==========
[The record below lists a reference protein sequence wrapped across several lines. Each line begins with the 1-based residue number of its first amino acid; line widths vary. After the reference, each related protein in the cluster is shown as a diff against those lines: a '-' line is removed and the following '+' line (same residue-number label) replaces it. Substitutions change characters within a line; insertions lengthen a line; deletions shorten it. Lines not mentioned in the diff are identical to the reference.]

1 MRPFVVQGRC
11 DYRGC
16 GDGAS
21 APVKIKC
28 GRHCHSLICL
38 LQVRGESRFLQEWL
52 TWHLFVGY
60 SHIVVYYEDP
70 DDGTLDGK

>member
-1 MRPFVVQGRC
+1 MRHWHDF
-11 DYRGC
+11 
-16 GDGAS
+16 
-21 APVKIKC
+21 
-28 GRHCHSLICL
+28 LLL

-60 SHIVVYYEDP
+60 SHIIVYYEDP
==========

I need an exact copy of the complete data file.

[The record below lists a reference protein sequence wrapped across several lines. Each line begins with the 1-based residue number of its first amino acid; line widths vary. After the reference, each related protein in the cluster is shown as a diff against those lines: a '-' line is removed and the following '+' line (same residue-number label) replaces it. Substitutions change characters within a line; insertions lengthen a line; deletions shorten it. Lines not mentioned in the diff are identical to the reference.]

1 MRPFVVQGRC
11 DYRGC
16 GDGAS
21 APVKIKC
28 GRHCHSLICL
38 LQVRGESRFLQEWL
52 TWHLFVGY
60 SHIVVYYEDP
70 DDGTLDGK

>member
-1 MRPFVVQGRC
+1 MRHWHDF
-11 DYRGC
+11 
-16 GDGAS
+16 
-21 APVKIKC
+21 
-28 GRHCHSLICL
+28 LLL

-60 SHIVVYYEDP
+60 SHIIVYYEDP